By Romy Monteyro
This long awaited piece of legislation which will allow the Filipino World War II veterans' dependents
who have been waiting for decades for visas to immigrate to the United States with their families is
indeed most welcome!
This Act, still unnumbered, was re-introduced this month
in the Lower House by Congresswoman Mazie Hirono (D-2nd District, Hawaii), one of the staunchest supporters of benefits for
On March 15, 2009, this writer who is also the Adviser
and Congressional Lobbyist for the Filipino WWII Veterans Federation of San Diego County met with Congressman Bob Filner,
to submit Five Talking Points which would one day lead to more legislations or amendments to existing laws to further benefit
the FilVets and their widows, as well as other US citizens of Filipino descents.
Congressman Bob Filner, Chairman of the House Veterans
Affairs Committee, as the Filipino communities in America
know, was instrumental in the victory recently won by the FilVets which gave them lump sum benefits in the amount of $15,000
for those who are US citizens, and $9,000 to those who have remained Filipino citizens.
It was his HR6897, which was passed in the House that
was used by Senator Daniel Inouye, (D-Hawaii) as the basis of his initiative to authorize the payment of lump sum benefits
to Filipino WWII veterans which he attached as a rider to the Economic Recovery Act which is more popularly known as the Stimulus
In that meeting with Filner were Commander Manny Braga
of the Filipino WWII Veterans Federation of San Diego County, his First Vice-Commander Venancio Lagmay and Dr. Gigi Castillo,
a San Diego Filipino community leader, who all took part in the discussion of the 5 Talking Points Submitted to Congressman
One of the Five is a proposal to revive or reintroduce
the Filipino Veterans Family Reunification Act, which was sidetracked back in 2007 when the Immigration Reform Bill was blocked
by the Republicans in Congress, who considered the Bill inadequate in addressing their concerns.
Congressman Filner, true to his promise, worked on the
re-introduction of the stymied Act by co-sponsoring the House Resolution with Congresswoman Hirono. Through Sharon Schultze,
Filner's Legislative Assistant, this writer was informed by telephone of the action taken by Congressman Filner on May 6,
The enactment into law of this proposed act, while being
beneficial to the family of our gallant Filipino World War Ii veterans, would also benefit the United States in that most,
if not all, of those future immigrants are professionals who after obtaining gainful employment in the US on their arrival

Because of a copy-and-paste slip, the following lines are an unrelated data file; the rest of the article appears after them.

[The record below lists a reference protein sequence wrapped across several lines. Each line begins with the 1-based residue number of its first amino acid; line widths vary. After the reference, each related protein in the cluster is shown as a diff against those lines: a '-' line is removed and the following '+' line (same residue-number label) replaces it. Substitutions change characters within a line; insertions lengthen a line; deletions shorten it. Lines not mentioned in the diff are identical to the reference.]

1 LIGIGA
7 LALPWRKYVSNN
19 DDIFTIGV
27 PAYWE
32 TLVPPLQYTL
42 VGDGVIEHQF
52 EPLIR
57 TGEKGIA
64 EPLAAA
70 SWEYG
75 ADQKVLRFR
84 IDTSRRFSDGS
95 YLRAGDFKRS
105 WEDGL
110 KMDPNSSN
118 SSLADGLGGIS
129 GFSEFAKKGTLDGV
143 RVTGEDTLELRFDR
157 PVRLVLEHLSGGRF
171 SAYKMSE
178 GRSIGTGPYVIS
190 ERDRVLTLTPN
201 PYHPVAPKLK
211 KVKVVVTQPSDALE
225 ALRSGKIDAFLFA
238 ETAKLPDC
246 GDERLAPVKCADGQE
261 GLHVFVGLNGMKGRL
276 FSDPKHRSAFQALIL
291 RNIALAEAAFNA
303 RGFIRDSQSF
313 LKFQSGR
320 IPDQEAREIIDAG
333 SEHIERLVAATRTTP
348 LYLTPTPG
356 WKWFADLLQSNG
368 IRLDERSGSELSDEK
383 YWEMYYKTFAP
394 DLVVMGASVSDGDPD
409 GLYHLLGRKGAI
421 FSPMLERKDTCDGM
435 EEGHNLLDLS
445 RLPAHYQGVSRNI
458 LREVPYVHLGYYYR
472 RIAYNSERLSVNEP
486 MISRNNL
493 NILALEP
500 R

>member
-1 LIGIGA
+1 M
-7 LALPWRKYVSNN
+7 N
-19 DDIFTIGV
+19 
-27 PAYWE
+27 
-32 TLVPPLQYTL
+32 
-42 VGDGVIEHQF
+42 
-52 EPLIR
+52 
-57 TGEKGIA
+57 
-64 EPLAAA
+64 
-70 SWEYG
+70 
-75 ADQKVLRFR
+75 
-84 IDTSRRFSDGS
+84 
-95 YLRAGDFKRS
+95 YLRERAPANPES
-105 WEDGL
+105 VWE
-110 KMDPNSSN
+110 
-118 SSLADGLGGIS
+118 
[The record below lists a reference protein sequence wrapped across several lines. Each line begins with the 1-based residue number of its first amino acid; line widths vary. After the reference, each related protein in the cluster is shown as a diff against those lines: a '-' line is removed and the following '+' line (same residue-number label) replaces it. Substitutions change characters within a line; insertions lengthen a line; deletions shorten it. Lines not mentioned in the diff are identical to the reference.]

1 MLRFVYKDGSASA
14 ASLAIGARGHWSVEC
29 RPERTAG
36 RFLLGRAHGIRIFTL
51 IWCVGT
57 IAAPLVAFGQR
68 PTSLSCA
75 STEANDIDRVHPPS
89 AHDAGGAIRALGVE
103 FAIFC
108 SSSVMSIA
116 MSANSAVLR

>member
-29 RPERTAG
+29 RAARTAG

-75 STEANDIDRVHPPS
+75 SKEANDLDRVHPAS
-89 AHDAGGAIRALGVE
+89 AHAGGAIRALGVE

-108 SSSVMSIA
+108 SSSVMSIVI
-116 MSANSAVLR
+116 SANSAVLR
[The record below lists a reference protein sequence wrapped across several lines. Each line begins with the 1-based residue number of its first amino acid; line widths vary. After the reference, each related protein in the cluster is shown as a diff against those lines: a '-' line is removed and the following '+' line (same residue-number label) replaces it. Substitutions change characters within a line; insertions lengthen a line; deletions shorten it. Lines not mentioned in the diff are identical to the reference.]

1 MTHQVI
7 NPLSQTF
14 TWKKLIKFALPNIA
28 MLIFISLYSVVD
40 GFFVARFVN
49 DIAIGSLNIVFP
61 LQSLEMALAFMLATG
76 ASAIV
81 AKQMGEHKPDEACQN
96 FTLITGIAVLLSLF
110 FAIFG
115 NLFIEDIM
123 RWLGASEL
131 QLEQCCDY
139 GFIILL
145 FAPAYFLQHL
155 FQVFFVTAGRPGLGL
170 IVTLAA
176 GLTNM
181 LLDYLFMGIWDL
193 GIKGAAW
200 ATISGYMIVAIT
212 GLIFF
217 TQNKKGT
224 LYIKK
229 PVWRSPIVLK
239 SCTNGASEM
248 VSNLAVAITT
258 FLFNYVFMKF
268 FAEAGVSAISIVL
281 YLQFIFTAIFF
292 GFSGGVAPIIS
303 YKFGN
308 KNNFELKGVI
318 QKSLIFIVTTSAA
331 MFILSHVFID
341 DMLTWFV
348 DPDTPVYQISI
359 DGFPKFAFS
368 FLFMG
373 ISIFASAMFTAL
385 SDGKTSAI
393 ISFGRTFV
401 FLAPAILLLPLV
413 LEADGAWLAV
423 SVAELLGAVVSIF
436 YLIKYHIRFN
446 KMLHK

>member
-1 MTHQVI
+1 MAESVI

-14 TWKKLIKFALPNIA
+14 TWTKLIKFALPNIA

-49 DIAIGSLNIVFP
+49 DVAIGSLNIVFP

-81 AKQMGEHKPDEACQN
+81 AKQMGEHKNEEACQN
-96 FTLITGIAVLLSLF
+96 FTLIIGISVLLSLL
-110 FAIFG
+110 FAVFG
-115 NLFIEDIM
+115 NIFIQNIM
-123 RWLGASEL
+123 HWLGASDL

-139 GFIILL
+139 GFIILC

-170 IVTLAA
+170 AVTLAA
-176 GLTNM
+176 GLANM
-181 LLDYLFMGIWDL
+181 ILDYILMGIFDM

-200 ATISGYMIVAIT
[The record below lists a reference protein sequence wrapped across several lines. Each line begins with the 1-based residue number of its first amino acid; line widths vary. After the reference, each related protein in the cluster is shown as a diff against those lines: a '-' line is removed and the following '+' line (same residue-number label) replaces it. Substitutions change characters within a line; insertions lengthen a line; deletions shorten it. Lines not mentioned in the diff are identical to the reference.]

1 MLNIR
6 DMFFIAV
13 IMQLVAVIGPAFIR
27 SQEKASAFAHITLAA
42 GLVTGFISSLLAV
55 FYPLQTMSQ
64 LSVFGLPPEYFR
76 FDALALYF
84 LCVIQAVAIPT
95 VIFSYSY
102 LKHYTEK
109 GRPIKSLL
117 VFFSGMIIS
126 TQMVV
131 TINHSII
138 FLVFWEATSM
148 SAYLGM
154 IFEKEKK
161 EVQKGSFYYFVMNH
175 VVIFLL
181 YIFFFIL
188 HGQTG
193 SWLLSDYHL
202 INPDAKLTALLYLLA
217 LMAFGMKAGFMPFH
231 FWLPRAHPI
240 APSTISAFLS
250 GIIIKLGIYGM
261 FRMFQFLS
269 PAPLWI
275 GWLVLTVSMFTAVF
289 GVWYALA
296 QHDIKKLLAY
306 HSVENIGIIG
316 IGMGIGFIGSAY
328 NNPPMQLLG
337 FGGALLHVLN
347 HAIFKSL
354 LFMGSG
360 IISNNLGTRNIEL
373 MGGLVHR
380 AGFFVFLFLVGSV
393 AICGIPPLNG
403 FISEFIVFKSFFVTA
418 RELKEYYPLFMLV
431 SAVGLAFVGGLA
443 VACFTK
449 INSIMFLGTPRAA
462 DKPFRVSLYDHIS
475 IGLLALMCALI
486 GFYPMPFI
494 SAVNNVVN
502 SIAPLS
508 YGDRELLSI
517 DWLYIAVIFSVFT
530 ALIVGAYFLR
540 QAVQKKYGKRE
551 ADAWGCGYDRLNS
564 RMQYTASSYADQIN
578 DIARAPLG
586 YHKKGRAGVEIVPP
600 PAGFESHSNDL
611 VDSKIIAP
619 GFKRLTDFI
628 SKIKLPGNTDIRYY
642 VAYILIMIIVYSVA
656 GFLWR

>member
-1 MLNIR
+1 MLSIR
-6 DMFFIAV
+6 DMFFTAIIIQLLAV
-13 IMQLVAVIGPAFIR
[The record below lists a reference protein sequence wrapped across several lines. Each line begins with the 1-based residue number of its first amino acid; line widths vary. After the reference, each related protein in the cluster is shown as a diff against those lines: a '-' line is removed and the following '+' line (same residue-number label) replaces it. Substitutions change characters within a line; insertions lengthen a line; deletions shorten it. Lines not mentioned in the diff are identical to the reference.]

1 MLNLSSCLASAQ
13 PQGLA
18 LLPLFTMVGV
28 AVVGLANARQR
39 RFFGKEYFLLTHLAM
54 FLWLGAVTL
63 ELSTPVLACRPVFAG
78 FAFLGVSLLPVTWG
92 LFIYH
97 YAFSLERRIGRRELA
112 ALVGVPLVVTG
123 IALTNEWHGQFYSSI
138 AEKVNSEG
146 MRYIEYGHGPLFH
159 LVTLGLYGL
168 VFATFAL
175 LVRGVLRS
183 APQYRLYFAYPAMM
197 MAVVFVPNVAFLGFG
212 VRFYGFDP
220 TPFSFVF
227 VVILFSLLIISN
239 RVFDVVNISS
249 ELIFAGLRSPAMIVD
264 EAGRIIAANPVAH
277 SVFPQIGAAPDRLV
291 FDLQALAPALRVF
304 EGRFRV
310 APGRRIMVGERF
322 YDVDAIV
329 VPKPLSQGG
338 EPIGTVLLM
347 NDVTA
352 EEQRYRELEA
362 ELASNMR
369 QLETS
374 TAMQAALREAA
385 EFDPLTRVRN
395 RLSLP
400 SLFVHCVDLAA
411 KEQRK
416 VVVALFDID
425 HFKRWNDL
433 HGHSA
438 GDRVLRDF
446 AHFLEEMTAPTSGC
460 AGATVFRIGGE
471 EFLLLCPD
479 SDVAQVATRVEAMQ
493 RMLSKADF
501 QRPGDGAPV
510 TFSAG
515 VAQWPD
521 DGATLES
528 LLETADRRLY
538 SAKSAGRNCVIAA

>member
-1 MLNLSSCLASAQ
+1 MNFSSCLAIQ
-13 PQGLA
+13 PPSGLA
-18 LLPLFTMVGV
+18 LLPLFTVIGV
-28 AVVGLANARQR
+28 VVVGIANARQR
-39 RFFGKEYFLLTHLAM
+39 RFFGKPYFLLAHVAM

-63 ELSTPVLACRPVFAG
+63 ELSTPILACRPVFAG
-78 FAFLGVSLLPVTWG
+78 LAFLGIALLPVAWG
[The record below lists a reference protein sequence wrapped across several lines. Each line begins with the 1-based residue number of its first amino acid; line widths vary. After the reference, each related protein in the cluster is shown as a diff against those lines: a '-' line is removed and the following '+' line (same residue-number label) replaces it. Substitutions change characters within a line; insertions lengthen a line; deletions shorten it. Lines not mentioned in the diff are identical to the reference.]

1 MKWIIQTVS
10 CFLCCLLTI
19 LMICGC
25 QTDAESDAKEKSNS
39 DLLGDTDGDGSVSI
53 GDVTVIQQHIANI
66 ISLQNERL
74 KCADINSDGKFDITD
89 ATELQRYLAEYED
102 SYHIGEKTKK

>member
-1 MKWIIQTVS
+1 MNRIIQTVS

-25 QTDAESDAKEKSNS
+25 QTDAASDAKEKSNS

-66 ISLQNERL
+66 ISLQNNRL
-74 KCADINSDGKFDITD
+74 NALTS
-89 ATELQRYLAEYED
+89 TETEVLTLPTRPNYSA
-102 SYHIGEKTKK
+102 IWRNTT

would not only contribute to the economy of this country, but would also enhance to a great extent, the quality of services
in the fields of health care, engineering and other fields of worthwhile endeavor, such as but not limited to accounting and
other much-needed skills.
Unlike the millions of illegal aliens who simply abuse
the social services programs of the State and Federal governments, these Filipino professionals would be important and valuable
asset to many industries in the US, to include even the military.
The Senate counterpart of this Act, as expected, will
be re-introduced by another of the Filipino WWII veterans' champions in Congress, Senator Daniel Akaka (D-Hawaii). Senator
Akaka, it will be recalled authored the original Filipino Family Reunification Act in the Senate and even succeeded in making
it a rider to the Senate version of the Immigration Reform Act of 2007 which passed overwhelmingly in the Upper Chamber, only
to be derailed in the House.
This time around, with both Congressman Filner and Senator
Daniel Akaka actively supporting the passage of this Act, it is hope that those veterans' dependents who have been waiting
for decades for visas to immigrate will at last be given the opportunity to do so.
This Act would be unique in the sense that the dependents
of the Filipino WWII veterans would be exempt from any kind of immigration visa quota, and will come in under a special preference
with immediate effect.
For your information, dear readers, the other 4 Talking
Points are as follows:
1) An amendment to authorize the use of Medicare in the
Philippines for the FilVets, their US citizen spouses and all other retired US citizens of Filipino descents who may
wish to return to the old country to live out their retirement there. Given the much lower cost of medical care and medications
in the Philippines, allowing the use of Medicare in the RP would result
in a considerable savings for the United States.
2) An amendment to allow the payment of benefits to FilVets
widows who were left out in the Stimulus Package, such benefits to come from the surplus of the $198 million dollars appropriated
separately by Congress to pay the lump sum payments to the FilVets. Since the money is already there, we expect Congress to
consider this proposal without much difficulty. We proposed that whatever is left of the $198 million dollars be paid to the
widows, irrespective of citizenship or residence, in equal amounts.
3) An amendment to authorize the increase to 100% the
payment of SSI benefits to FilVets and their US citizen spouses who may elect to return to the Philippines, from the current
4) Increase in the annual grant of $500,000 dollars to
the Philippine Veterans Memorial Medical Center, to $1 million dollars, specifically for the purchase of much-needed medicines
for the rapidly aging FilVets in the Philippines.
The $500K the USVA annual gives to the PVMMC is limited for the purchase of new medical equipments.
A comprehensive Feasibility Study designed to inform
the lawmakers of the justifications and beneficial effects of the Five Talking Points, not only to the Filipino WWII veterans
but to the US as well, is now in the works
and is expected to be submitted in time, before the current Congress adjourns.